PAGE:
Abstract # 108:

Scheduled for Friday, June 22, 2012 12:30 PM-12:45 PM: Session 16 (3rd Floor All Space) Oral Presentation


VARIATION IN LIQUID FOOD INTAKE PATTERNS ASSOCIATED WITH OBESITY DEVELOPMENT IN COMMON MARMOSETS: LICK SIZE

S. D. Tardif1, C. N. Ross1 and M. L. Power2
1Barshop Institute for Longevity & Aging Studies, University of Texas Health Science Center, San Antonio, TX 78245, USA, 2American College of Obstetricians & Gynecologists
line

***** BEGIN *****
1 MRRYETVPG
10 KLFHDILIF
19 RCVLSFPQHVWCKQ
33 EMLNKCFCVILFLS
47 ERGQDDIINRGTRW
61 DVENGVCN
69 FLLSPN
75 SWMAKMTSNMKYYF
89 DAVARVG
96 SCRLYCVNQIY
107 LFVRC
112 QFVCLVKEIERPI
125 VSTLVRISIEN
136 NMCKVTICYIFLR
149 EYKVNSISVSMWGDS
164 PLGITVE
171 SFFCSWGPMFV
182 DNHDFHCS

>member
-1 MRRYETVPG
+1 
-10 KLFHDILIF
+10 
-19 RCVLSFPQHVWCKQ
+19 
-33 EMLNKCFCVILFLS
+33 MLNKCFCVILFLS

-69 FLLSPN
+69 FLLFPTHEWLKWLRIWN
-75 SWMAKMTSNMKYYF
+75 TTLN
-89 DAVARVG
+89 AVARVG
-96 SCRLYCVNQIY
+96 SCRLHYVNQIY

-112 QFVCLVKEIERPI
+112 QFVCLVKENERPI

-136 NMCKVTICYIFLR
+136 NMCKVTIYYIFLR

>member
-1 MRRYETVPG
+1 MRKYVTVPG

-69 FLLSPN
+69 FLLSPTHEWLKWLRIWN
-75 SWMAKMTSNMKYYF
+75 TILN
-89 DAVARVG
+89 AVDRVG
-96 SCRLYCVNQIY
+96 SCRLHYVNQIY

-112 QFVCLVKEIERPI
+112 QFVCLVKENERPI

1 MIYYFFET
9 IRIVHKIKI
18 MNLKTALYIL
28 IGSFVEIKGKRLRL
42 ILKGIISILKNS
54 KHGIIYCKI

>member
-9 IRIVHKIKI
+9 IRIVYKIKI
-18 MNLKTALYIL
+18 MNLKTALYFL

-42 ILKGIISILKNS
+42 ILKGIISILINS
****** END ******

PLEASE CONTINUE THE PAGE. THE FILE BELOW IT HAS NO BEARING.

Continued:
Because marmosets are adapted to consume a large percentage of their diet via licking exudates, we adapted a rodent lickometer system to measure meal structure and patterning in this species and applied this methodology to two separate studies of obesity development: obesity during infancy and adolescence; and development of diet-induced obesity in adults. While most of the standard meal and inter-meal variables used in rodent studies did not differ between obesity-prone and obesity-resistant marmosets, one set of unusual phenotypes was found to differentiate the two groups in both studies. The number of licks per day and licks per meal were lower in obesity-prone youngsters (68-72% of obesity-resistant average) and adults (57% of obesity-resistant average). Because the groups did not differ in the total amount of liquid diet consumed per trial, the grams per lick were higher in obesity-prone youngsters (127-136% of obesity-resistant average) and adults (170% of obesity-resistant average). The consistency of these findings suggest that amount of intake per lick will differentiate obesity-prone and obesity-resistant marmoset monkeys. Anecdotal evidence suggests that this variable may be related to other behavioral phenotypes – such as anxiety and overall activity – and future studies will explore these relationships as well as whether lick size in marmosets is equivalent to bite size in either marmosets or humans.